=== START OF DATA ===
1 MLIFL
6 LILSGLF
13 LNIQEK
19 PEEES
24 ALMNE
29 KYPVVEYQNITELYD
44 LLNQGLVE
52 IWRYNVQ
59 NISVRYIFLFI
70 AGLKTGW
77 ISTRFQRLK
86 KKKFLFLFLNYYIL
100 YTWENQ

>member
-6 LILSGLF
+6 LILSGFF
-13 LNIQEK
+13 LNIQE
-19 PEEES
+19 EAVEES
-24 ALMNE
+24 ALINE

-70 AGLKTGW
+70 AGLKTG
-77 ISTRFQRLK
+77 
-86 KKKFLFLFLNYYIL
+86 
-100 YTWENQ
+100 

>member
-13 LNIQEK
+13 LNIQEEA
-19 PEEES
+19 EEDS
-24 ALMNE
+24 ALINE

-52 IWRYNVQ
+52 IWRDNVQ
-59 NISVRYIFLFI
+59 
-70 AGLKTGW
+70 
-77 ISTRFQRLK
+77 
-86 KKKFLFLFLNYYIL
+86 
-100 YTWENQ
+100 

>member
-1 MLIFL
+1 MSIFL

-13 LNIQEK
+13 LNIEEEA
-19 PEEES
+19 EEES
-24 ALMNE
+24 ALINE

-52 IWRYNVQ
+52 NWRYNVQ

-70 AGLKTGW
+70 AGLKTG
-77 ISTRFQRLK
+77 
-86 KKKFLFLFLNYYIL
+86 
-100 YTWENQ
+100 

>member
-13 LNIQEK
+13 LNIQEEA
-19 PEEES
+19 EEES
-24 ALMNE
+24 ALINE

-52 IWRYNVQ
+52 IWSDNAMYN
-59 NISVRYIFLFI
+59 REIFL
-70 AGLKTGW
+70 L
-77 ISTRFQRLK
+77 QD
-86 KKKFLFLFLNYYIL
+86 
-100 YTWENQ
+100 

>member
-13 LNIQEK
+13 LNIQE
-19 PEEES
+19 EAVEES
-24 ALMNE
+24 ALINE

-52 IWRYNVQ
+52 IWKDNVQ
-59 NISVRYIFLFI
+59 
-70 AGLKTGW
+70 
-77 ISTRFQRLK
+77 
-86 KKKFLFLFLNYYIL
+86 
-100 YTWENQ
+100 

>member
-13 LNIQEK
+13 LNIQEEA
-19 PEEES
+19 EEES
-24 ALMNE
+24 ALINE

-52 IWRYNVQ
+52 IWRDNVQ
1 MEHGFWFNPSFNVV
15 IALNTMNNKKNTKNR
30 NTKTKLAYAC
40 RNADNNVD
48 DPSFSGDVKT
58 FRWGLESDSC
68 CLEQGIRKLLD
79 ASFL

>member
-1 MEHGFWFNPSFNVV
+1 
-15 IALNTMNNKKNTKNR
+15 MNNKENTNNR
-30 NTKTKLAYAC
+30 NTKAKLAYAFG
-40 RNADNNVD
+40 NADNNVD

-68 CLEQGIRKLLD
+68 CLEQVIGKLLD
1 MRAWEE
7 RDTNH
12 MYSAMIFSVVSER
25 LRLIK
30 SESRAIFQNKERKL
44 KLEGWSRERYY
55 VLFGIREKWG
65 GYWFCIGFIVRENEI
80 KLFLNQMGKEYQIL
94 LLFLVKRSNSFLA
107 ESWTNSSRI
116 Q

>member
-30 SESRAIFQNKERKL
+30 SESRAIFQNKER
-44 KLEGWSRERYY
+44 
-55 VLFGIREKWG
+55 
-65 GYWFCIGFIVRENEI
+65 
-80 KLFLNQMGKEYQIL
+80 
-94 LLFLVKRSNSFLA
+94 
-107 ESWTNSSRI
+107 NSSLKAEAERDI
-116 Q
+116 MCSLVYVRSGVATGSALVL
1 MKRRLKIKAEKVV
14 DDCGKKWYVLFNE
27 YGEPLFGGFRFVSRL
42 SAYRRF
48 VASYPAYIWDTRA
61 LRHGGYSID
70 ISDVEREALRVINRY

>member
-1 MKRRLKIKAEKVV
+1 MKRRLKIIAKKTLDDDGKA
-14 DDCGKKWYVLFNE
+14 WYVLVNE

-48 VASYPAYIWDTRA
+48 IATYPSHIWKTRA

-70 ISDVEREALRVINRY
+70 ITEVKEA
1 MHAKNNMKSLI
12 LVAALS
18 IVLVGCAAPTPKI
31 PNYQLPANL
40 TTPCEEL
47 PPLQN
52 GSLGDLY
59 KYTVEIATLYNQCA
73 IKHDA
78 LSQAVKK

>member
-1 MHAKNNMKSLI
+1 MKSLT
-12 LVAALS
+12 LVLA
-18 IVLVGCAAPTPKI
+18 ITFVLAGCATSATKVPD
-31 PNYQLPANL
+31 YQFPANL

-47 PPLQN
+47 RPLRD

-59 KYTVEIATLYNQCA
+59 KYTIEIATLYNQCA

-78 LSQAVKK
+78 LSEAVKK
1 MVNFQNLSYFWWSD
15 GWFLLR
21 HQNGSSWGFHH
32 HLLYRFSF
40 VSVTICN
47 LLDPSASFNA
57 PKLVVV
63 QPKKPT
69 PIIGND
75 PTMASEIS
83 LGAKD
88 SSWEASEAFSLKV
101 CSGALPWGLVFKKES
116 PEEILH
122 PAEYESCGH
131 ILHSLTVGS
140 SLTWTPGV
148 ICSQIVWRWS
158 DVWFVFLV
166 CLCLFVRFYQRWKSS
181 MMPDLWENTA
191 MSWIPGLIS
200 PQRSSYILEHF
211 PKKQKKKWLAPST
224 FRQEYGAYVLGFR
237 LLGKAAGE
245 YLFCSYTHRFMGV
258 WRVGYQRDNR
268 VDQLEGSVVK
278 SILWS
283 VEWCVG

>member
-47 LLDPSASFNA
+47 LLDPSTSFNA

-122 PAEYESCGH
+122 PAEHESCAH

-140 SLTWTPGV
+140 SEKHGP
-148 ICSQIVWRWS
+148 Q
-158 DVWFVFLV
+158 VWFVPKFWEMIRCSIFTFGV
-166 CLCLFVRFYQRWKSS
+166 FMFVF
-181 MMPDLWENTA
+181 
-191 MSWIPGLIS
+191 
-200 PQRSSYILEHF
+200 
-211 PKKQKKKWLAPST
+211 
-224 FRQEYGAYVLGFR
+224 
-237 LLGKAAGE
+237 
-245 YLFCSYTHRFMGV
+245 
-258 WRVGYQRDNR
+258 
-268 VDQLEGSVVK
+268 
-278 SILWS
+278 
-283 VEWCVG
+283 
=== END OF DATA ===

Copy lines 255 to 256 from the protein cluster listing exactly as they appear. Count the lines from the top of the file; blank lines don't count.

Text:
-211 PKKQKKKWLAPST
+211 